From: K. Frank <kfrank29.c@gm...>  20110429 19:56:00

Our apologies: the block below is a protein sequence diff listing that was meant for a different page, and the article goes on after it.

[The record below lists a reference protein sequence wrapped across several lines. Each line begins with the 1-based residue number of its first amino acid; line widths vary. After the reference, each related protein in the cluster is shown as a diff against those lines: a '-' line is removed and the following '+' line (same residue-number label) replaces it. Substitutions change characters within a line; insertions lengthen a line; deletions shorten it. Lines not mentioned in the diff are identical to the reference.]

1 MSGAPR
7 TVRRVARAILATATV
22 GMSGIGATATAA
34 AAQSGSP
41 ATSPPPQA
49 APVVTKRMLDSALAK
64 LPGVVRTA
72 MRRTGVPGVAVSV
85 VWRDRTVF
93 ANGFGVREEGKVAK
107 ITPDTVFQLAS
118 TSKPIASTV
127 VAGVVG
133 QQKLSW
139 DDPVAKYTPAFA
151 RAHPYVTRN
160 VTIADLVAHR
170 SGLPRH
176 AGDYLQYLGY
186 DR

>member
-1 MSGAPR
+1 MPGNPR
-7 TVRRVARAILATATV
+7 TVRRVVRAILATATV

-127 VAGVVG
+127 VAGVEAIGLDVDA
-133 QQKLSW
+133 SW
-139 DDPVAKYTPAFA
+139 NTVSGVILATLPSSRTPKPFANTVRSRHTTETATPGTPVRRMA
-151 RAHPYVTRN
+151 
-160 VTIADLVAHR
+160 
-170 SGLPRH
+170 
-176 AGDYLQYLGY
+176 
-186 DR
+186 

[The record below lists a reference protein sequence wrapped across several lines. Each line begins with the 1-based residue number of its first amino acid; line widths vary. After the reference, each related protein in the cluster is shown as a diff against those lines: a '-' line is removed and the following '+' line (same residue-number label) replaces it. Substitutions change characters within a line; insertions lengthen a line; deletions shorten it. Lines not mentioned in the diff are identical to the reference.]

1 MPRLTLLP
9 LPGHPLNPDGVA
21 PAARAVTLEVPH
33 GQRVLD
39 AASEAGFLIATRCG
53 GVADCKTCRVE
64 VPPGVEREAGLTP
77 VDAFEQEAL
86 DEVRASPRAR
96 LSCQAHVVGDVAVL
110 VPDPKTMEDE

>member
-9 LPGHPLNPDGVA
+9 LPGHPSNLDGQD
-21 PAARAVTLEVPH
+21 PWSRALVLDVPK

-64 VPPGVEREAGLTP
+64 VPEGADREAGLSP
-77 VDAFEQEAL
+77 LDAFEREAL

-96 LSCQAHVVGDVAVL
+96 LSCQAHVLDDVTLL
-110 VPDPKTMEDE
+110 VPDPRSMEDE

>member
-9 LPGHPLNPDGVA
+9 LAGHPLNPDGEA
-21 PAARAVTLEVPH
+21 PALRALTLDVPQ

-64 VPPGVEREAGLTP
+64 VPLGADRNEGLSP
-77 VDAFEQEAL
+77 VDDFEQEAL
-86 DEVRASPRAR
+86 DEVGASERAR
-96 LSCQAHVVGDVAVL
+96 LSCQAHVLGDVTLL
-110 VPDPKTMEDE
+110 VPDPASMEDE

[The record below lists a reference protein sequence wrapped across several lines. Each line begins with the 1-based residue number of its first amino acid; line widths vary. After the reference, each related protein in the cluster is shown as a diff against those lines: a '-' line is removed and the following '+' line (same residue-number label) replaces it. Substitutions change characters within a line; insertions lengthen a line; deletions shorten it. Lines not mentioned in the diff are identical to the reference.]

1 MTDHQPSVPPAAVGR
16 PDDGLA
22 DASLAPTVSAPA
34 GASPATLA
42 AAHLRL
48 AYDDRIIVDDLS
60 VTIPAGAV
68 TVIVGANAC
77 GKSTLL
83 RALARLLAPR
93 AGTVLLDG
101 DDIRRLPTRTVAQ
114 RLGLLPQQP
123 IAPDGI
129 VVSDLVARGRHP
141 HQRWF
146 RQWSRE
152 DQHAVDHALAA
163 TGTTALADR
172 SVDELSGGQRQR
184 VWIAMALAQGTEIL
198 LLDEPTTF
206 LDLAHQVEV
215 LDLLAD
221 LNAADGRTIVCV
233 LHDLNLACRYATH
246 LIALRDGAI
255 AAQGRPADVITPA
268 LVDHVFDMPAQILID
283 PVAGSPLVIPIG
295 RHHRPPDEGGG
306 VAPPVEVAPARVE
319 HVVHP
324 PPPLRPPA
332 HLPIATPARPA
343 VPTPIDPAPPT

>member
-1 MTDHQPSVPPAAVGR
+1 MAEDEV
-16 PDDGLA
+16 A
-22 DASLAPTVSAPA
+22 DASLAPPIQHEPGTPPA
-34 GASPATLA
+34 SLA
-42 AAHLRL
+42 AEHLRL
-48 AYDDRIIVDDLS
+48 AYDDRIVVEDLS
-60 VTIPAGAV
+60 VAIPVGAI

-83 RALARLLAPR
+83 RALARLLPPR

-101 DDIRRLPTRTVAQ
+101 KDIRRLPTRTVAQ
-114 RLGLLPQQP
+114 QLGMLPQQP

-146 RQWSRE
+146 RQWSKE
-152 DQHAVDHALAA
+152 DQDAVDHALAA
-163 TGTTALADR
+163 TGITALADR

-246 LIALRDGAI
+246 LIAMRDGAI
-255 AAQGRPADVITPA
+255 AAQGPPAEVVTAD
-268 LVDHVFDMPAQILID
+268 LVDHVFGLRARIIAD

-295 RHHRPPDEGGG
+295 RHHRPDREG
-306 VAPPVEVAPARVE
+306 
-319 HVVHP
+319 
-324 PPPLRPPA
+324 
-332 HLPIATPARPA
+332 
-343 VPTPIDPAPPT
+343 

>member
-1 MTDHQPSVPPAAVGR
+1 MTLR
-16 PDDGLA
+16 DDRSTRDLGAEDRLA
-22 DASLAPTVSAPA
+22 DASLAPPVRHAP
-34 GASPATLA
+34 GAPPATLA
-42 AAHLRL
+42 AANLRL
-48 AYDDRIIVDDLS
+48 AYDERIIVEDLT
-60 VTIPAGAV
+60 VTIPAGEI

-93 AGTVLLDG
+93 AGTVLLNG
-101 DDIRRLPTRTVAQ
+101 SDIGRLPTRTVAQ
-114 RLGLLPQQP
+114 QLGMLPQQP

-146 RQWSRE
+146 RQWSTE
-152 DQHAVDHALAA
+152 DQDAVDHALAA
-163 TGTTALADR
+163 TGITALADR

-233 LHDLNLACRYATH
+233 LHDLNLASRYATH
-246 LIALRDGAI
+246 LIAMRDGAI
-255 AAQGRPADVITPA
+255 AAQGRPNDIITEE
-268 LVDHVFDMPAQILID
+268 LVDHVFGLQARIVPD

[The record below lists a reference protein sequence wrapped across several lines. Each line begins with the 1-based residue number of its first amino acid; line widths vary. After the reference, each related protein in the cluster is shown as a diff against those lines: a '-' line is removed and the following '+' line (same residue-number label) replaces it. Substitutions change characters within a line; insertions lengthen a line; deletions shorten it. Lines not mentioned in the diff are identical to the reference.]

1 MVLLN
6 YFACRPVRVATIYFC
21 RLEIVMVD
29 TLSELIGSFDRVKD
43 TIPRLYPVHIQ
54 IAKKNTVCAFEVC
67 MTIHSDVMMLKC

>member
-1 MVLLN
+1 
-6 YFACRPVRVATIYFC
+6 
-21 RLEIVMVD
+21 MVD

Hello Arthur! (I've take the liberty of copying this to the mingw list, as well.) On Fri, Apr 29, 2011 at 9:54 AM, Arthur Norman wrote: > The following short program compares the value of pow(x, 0.5) to that > returned by sqrt(x) for a range of values of x, and prints out any first > case where the two do not agree. Well, this is unfortunate. Ideally they should, and as a qualityofimplementation issue, I think we should be able to expect them to agree. > With the mingw family of compilers I had > expected the Microsoft C library to be in use. > > What I appear to see is > linux (ubuntu 11.04 64bit tested) no output > Mac (snow leopard) no output > gcc (cygwin) no output > gcc3 mnocygwin ) > i686w64mingw32gcc ) all different from each other > x86_64w64mingw32gcc ) but all find discrepancies. Very interesting. > It is a totally fair cop if the Microsoft C library gives different > results in the last bit for floating point elementary functions to gnu > libraries, Well, from the mingw perspective, if the microsoft runtime library is flawed in this way, then it's a legitimate cop for mingw not to fix it. By the way, could someone confirm that mingw does use msvcrt for sqrt and pow? > but is there an obvious reason why the three mingw varients > all give different answers. If I understand your point correctly, if the problem is with msvcrt, then the three mingw variants should all give the same flawed results. > This showed up in regression testing something > much larger across platforms. > > Arthur > ... As I understand it, IEEE754 compliance requires sqrt to be calculated "correctly", i.e., to return the floatingpoint number closest to the exact mathematical value. (The c++ standard, I believe, does not, however, require IEEE754 compliance.) I think, however, the IEEE754 does not require all mathematical functions, and, in particular, pow, to be "correct," in the above sense sense. It would be interesting to print out in binary (or hex) the results for a few of the values that lead to discrepancies with both mingw and a linuxbased gcc, and see whether the problem is in sqrt (for which IEEE754 specifies the result) or in pow (for which I think IEEE754 permits some leeway). In my opinion: mingw / msvcrt should be IEEE754 compliant. Of course, if msvcrt isn't, then it's not mingw's fault. sqrt (x) and pow (x, 0.5) ought to give the same result (even if not required to by IEEE754). Browsing some gcc lists, I did see some comments that suggest that gcc (on linux) does try to transform pow (x, 0.5) to sqrt (x). This would make sqrt and pow consistent (whether or not technically correct). Maybe gcc / linux pow and msvcrt pow are both not quite exact, but this is hidden in your test, because gcc / linux replaces pow (x, 0.5) with sqrt (x), and msvcrt doesn't. (Just speculation.) It is odd, however, that the various mingw's don't agree, and this speaks to a possible bug in mingw. Thanks. K. Frank > ... > ==================== > #include <stdio.h> > #include <math.h> > > int main(int argc, char *argv[]) > { > double a, b, c; > int i; > for (i=0, a=1.0; i<10000000; i++) > { a *= 1.00000001; > b = sqrt(a); c = pow(a, 0.5); > if (b == c) continue; > printf("%.17g %.17g %.17g\n", a, b, c); > return 0; > } > return 0; > } > ==================== > > acn1@... temp > $ gcc expt.c o expt > acn1@... temp > $ ./expt > acn1@... temp > $ gcc3 mnocygwin expt.c o expt > acn1@... temp > $ ./expt > 1.0241210164238141 1.011988644414459 1.0119886444144588 > acn1@... temp > $ i686w64mingw32gcc expt.c o expt > acn1@... temp > $ ./expt > 1.0004603659307831 1.000230156479389 1.0002301564793892 > acn1@... temp > $ x86_64w64mingw32gcc expt.c o expt > acn1@... temp > $ ./expt > 1.0000179101601867 1.0000089550399969 1.0000089550399971 > acn1@... temp > ==============================================================